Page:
O!” cried he, “ Montval was right; the Moors have deceived me. These vaults have already been several *** times opened, and my discoveries in this place will be lost to science!” As he spoke these words, he penetrated a little further into the vault, and he thought he heard a sigh. He stopped, a little agitated, and listened.-- Another sigh struck his ear. Suddenly an involuntary motion of terror seized him, but he blamed his timidity, and endeavoured to take courage. After some moments' reflection, he waved the candle round him with a somewhat tremulous hand. But what was his suprise, when he saw, at the corner of the wall, a mummy falling from its place, with its coffin half open! The fall was succeeded by groans and stifled sighs. The Abbé, who had too much sense to attribute these sighs to a supernatural cause, armed himself with courage, and cast a glance on the complaining mummy. He saw it moving in its ancient bandages, and struggling to recover the use of its limbs, and to articulate sounds. He was examining it with attention mixed with dread, when he suddenly perceived shoes on the feet of the pretended mummy: “ those are European shoes,” said he; “no, you are not an Egyptian mummy; discover yourself, and do not think to terrify me Who placed you there?"-Take pity on me! save me They have robbed me, and wanted to make a mumm of me.”—“ What! are you a victim of the perfidy ar avarice of the Moors? How I rejoice in the power restoring you to the light!”—“Make haste, for I a almost exhausted.”—“Stop! let me call my compa nions, and afford you all possible assistance.”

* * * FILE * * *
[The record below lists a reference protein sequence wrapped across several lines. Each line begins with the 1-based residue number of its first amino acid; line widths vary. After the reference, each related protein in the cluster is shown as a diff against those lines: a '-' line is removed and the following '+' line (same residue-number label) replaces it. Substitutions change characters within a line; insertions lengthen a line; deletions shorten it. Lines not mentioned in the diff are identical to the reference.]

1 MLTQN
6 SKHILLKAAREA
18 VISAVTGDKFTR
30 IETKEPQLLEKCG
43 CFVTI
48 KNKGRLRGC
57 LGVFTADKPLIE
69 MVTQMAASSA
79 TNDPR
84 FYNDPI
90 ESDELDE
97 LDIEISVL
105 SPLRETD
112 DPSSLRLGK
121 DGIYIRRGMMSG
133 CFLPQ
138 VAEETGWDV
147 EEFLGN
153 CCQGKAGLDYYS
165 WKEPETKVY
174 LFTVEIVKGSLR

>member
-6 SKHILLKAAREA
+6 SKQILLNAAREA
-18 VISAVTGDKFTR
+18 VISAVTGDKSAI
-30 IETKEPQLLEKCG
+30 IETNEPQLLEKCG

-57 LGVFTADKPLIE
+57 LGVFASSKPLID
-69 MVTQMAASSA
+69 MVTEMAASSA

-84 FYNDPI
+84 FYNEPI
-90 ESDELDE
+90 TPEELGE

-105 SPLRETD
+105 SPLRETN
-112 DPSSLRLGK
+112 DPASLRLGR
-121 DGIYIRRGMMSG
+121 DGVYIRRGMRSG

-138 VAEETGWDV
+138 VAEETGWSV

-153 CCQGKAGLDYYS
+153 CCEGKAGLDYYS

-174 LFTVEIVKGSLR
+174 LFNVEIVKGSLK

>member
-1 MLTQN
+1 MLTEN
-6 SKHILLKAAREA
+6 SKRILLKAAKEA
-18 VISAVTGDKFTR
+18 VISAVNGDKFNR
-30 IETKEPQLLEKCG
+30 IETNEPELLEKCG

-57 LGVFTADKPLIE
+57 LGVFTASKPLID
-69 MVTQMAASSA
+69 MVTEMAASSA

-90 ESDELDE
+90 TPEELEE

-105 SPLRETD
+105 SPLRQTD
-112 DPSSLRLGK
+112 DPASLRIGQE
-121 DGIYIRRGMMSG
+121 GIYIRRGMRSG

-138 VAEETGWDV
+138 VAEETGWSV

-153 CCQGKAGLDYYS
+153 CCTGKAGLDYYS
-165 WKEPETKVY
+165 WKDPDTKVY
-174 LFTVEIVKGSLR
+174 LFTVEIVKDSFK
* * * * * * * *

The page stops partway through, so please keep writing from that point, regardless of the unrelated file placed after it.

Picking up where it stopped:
As he spoke, the Abbé called to his fellow-travellers from the bottom of the cave. “In the name of humanity,” said be, “ come down, all of you. I have discovered in these dark vaults a victim of the rapacity of the Moors; an unhappy traveller, whom they have swathed like a mummy, after robbing him. Bring him some food and spirits.”

While the Abbé was calling for assistance, and the travellers were descending into the catacomb, Dominic, Montval's servant, who, in obedience to his master, had undertaken to counterfeit the mummy, freed himself from his bandages, and managed slyly to rejoin the company, unperceived by the Abbé, who desired his companions, in a hurried manner, to follow him. He went straight to the corner of the wall, and called the unfortunate traveller, to announce to him the promised assistance; but no voice replied. The Abbé called a second time; no one answered: a third time, and a fourth time, still the same silence.